• You can't see anything on the card unless it's inside the phone that encrypted it and the phone is unlocked. That means you can't take it out and use it in anything else unless you erase everything and reformat it. if you stick it into your PC to copy music or a big video to the card, it won't work; your computer will tell you it needs to be formatted. The same goes for another Android phone, even another Samsung brand phone. Which brings us to the next reason ...

  • If your phone dies, all the data on the SD card dies along with it. If something happens to your phone and you can't get it back to a usable state so you can decrypt the card, the data is gone forever. It's really cool that SD card encryption can keep some creep who stole your phone from seeing all your pictures. It's less cool when you break your phone or it has a hardware fault and you can't see all your pictures. Or copy them somewhere.

Google has the same attitude about encryption for SD cards as they do for anything else: Security trumps everything.

This is because Google (Samsung uses the code from Google for encryption) follows old-school hardcore nerd thinking when it comes to encryption. Namely, that if you're going to bother encrypting something, you do everything possible to sandbox the data from the outside world unless it's decrypted. Microsoft, for example, lets you encrypt a volume (a partition or storage drive) and decrypt it in another machine if you have the right passphrase. They have lightened up a little bit because they understand people don't want to lose everything if there's a problem and that most of us don't bother making backups of anything unless it's automatic. Google assumes you understand the situation and will make regular backups in case something fails because locking the encrypted volume to specific hardware is more secure.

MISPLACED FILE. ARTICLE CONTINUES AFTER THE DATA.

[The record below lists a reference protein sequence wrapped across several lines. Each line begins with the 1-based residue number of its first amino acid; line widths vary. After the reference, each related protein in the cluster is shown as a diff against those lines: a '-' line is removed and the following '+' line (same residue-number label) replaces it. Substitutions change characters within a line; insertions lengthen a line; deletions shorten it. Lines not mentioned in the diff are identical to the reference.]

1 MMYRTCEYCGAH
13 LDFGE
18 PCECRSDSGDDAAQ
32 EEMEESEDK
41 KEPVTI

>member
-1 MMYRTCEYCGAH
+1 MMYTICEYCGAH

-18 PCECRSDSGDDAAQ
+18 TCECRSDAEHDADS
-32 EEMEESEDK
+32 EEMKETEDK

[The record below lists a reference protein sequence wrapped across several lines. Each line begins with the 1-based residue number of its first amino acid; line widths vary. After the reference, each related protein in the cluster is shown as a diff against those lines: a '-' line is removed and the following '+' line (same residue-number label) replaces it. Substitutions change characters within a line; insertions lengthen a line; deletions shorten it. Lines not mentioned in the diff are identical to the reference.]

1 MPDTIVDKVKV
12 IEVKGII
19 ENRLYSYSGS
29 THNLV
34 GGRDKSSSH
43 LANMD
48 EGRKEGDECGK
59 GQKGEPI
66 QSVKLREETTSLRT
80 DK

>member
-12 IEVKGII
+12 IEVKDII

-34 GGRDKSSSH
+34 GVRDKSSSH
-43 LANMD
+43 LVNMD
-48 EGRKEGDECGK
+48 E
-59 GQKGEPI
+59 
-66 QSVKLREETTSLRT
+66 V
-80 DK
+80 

Neither is right and neither is wrong, they are just very different ways of approaching security. In a perfect world, both companies would have a setting so you could do it either way, but that's a lot of work and the world isn't perfect. What's important is that you understand that Google won't let you use another phone to get what's on the card if it's encrypted. Important enough to use ugly bold letters, even.

So, should I?

Nope. This is a classic case of "if you have to ask, then no" and we're not even trying to be arrogant. Not even a little bit.

If you are asking yourself that question, you weren't told you had to encrypt the card by your boss or IT manager, or that you don't have anything on the card that you know you need to protect with encryption. These are really the only time it's worth bothering to encrypt the card. This is why it's optional in the first place. Having a secure lock screen keeps anyone from seeing what's on your card when it's inside the phone. Encryption makes sure that applies when it's out of the phone, too.